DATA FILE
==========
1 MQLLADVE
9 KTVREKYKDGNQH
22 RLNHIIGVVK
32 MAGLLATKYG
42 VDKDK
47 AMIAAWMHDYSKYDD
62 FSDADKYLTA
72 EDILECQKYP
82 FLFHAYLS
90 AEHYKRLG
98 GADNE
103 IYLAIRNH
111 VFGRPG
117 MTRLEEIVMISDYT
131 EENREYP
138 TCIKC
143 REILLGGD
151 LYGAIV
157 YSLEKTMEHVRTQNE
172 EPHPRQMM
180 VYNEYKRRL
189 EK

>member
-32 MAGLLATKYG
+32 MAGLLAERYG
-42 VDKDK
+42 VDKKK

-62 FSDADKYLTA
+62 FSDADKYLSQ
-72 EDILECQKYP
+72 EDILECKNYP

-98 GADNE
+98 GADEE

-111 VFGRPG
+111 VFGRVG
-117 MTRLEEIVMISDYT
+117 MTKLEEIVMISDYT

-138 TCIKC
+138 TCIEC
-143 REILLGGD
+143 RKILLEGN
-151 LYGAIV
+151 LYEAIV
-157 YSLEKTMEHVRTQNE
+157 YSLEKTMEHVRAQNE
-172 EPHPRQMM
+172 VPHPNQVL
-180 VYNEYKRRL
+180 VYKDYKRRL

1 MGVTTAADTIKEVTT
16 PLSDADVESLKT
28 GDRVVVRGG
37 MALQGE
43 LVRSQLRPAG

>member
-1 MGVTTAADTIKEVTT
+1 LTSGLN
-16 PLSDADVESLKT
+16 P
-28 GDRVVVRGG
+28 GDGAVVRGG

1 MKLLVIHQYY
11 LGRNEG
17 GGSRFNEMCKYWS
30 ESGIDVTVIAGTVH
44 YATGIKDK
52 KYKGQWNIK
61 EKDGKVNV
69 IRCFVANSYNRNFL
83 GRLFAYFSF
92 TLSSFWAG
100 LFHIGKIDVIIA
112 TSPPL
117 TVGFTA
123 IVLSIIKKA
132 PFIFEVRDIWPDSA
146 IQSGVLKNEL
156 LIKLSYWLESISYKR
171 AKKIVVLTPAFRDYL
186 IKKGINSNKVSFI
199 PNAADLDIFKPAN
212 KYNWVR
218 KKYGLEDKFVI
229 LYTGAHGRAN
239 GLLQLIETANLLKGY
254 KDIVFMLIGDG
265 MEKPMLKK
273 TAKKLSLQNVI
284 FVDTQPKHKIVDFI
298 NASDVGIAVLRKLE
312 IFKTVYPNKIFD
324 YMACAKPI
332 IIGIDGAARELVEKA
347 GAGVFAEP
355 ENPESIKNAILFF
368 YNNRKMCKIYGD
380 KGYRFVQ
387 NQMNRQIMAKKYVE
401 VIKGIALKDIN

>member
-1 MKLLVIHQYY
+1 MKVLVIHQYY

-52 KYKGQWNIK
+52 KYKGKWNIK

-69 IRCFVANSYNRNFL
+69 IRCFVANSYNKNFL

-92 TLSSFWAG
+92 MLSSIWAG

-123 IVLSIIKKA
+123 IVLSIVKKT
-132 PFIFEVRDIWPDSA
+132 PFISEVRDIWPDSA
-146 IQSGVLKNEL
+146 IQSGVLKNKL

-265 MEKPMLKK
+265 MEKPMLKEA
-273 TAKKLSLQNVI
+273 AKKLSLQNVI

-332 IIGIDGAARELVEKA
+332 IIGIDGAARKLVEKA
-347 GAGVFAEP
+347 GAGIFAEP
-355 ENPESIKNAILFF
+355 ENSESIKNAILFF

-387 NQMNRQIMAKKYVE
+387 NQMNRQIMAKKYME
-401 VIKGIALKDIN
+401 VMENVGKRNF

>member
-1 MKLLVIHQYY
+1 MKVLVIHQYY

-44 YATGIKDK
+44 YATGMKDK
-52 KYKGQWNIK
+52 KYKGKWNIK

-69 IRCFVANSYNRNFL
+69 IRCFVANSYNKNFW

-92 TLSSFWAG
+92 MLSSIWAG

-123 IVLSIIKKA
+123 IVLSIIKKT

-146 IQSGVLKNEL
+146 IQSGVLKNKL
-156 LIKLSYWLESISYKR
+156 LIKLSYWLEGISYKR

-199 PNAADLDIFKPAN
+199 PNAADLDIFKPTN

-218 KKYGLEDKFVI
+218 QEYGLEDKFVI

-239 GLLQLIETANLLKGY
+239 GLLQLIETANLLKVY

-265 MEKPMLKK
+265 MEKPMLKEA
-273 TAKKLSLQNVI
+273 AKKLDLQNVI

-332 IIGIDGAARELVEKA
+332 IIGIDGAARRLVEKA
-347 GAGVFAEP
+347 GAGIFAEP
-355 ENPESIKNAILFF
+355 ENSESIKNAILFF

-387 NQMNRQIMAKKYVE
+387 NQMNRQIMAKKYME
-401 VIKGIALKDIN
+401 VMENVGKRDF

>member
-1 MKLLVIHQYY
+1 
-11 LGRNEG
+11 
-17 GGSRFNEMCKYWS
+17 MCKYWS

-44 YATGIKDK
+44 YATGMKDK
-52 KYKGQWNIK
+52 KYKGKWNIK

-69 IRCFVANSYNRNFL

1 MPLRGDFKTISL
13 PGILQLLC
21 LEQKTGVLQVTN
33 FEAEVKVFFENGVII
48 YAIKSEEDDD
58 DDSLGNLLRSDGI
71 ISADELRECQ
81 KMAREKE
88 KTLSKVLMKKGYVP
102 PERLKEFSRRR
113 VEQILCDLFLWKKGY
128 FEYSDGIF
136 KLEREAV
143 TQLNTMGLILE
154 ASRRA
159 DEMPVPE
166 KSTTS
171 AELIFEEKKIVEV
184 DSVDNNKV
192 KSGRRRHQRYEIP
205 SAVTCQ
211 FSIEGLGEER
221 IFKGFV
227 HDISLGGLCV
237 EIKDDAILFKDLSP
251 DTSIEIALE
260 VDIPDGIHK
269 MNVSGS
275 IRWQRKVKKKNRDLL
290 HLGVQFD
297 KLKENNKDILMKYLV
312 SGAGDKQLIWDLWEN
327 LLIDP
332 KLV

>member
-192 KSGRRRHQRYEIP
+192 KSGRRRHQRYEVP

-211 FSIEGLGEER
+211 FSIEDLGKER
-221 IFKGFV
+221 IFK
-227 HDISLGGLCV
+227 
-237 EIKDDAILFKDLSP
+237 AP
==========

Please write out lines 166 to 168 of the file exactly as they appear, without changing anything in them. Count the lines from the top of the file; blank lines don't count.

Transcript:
>member
-1 MKLLVIHQYY
+1 